Supermoon, Harvest Moon, Blood Moon 2015: September 27 is the Moon’s Big Night
What’s happening with the Moon on September 27?
Observers around the world are in for a special treat on September 27-28, 2015. That night, the “Supermoon” (a larger and brighter Moon than usual) will dip behind the Earth’s shadow and become completely eclipsed. At first, the Moon will appear as a crescent or a “cookie bite” as the Earth’s shadow begins to overtake it. But when the eclipse reaches totality, the Moon will take on a rusty red color. The unique hue has given rise to the nickname “Blood Moon” to describe the lunar eclipse—but don’t worry, the phenomenon is not as sinister as it sounds!
What’s the best way to view the Supermoon/Blood Moon of 2015?
A total lunar eclipse is stunning to view even with the naked eye, but optics will greatly enhance your viewing experience. The good news is that just about any telescope or binocular will show great detail on the Moon. For a cost-effective option, we recommend a lower power, large aperture binocular like the Cometron 7x50 astronomy binocular. Since the Moon is easy to track, manual telescopes like a Dobsonian or our bestselling Celestron AstroMaster 114EQ are great choices. If you will be observing the eclipse with a binocular or telescope, invite some friends and family to share the view. You could even host your own Eclipse Party!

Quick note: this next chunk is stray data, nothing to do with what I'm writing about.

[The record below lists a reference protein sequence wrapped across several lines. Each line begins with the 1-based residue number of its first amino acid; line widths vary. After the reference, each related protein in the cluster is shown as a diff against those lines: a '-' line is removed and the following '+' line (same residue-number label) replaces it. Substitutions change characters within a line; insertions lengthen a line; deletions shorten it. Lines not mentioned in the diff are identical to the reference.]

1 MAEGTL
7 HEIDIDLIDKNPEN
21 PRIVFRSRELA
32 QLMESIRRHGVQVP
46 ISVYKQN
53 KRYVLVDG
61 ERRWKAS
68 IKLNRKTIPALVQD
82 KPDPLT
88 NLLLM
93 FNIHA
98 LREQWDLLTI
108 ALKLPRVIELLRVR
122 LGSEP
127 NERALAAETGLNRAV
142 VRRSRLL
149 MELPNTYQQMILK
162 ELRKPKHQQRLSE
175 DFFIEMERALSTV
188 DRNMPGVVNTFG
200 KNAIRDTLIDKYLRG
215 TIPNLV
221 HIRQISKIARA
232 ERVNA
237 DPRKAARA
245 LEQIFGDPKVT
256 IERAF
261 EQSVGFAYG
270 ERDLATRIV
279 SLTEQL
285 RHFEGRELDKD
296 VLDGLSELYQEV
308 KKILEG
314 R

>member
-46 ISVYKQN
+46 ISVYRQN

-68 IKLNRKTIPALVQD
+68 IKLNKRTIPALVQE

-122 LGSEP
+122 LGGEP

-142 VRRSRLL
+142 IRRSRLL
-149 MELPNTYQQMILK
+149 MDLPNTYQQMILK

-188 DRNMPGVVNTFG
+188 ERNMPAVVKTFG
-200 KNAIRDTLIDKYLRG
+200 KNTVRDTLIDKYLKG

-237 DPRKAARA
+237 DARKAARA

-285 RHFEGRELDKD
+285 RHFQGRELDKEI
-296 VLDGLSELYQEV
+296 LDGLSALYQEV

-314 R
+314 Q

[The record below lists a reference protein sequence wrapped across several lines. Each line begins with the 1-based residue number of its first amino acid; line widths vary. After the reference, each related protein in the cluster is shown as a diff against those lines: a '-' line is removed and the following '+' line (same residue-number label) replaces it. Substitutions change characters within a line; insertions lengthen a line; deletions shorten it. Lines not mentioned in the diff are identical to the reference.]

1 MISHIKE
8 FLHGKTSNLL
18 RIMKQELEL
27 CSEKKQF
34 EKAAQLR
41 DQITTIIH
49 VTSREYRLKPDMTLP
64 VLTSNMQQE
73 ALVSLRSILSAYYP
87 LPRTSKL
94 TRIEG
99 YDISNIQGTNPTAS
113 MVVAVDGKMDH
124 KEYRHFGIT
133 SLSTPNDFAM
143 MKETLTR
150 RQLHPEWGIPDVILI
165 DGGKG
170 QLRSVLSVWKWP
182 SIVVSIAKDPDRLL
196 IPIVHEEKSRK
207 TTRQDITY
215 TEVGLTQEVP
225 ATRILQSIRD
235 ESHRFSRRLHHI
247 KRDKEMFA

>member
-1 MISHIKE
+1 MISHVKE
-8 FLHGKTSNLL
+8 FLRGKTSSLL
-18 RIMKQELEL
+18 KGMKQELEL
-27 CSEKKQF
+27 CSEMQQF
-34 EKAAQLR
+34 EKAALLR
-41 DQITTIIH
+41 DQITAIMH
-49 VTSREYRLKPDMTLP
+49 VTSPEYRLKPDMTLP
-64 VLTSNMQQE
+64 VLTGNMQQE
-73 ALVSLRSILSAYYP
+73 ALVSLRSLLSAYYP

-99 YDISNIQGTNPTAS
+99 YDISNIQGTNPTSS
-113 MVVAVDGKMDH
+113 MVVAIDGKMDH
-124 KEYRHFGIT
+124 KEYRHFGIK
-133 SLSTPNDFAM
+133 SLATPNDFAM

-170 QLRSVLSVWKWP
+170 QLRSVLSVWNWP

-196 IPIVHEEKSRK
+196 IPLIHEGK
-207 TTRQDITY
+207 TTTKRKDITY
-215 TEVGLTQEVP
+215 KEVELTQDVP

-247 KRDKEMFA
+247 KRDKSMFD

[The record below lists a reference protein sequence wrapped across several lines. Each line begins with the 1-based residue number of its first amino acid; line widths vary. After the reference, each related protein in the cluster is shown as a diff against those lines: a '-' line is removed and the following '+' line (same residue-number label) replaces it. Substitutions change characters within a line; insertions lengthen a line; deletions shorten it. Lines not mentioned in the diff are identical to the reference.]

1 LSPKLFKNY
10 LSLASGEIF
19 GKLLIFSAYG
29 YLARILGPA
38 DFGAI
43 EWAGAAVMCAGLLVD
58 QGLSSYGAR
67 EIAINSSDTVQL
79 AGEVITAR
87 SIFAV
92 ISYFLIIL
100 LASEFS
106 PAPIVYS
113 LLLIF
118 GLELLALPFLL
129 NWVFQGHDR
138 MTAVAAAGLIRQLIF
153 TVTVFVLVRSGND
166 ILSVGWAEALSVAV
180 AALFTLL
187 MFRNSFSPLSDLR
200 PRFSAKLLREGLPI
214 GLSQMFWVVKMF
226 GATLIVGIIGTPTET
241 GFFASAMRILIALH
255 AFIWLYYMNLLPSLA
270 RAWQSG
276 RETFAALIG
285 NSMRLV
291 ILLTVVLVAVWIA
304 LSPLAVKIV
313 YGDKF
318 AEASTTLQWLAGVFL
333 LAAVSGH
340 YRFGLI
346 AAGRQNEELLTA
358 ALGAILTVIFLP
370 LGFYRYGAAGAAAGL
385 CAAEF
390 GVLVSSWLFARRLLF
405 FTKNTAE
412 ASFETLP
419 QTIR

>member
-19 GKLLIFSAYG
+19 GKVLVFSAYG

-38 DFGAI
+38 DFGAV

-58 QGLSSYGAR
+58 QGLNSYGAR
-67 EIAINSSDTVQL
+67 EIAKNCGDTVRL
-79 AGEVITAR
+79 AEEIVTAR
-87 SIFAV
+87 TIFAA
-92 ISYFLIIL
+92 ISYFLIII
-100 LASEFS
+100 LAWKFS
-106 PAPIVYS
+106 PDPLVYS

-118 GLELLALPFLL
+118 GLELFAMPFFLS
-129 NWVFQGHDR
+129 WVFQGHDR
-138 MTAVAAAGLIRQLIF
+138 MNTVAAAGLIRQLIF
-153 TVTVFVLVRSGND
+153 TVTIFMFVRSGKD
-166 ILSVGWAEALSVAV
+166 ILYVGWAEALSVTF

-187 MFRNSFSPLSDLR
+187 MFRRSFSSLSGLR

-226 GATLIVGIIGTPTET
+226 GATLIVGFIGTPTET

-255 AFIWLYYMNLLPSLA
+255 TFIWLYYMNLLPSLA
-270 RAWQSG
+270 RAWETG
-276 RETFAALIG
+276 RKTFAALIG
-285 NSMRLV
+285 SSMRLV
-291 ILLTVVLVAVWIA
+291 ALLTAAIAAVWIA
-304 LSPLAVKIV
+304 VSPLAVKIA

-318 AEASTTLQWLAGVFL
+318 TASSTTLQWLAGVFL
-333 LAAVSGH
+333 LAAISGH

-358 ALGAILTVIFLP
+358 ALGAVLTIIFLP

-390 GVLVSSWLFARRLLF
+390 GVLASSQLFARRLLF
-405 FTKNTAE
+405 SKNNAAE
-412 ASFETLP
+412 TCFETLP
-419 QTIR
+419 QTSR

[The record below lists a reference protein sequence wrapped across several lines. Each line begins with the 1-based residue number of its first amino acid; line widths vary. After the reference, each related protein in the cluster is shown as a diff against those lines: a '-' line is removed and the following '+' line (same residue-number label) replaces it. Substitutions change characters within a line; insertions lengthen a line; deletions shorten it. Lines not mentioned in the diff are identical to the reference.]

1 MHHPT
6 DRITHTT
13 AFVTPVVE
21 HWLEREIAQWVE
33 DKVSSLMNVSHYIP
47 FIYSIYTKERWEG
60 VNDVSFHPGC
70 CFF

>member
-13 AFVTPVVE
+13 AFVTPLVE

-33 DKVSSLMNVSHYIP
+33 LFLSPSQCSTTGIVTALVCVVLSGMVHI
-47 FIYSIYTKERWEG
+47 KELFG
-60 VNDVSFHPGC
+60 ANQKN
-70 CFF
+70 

Why does the Moon turn red during a total lunar eclipse?
While the Earth is able to block most sunlight from hitting the lunar disk, the Sun is so bright that some of its rays do pass through the Earth’s atmosphere and make their way around the Earth to shine onto the Moon. As the light passes through the atmosphere, the other colors in the visible spectrum are filtered out, leaving only red light to strike the Moon.
What’s so super about the Supermoon?
Like all celestial objects, the Moon orbits not in a perfect circle, but in an oblong shape called an ellipse. A “Supermoon,” a celestial phenomenon that can occur several times per year, happens when the Moon is at its closest distance from the Earth within that ellipse. During the Supermoon, the Moon appears about 14% larger and 30% brighter than usual in the nighttime sky. The term Supermoon was only recently coined by the media, but Supermoons have been happening for millions of years—professional astronomers call it “perigee.”
What about the Harvest Moon?
The traditional “Harvest Moon” simply refers to the full Moon closest to the Autumnal Equinox. In the Northern Hemisphere, that’s September 27. The Harvest Moon has been known to rise very close to or shortly after sunset. In the days before electricity, the rising full Moon, low on the horizon, was so bright that it provided farmers with enough light to continue harvesting their crops after sunset.
Is the Blood Moon/Supermoon a cause for concern?
Absolutely not! Doomsday fanatics may claim that the proximity of the Moon to the Earth could cause catastrophes such as tsunamis and earthquakes, but it’s just not true. The Moon completes its revolution around the Earth about every 28 days, and it reaches perigee every time (though it doesn’t usually coincide with a full Moon). While tides are slightly stronger during perigee, the effect is not significant enough to disrupt weather patterns here on Earth. So don’t worry about this very special evening—get out there and enjoy it!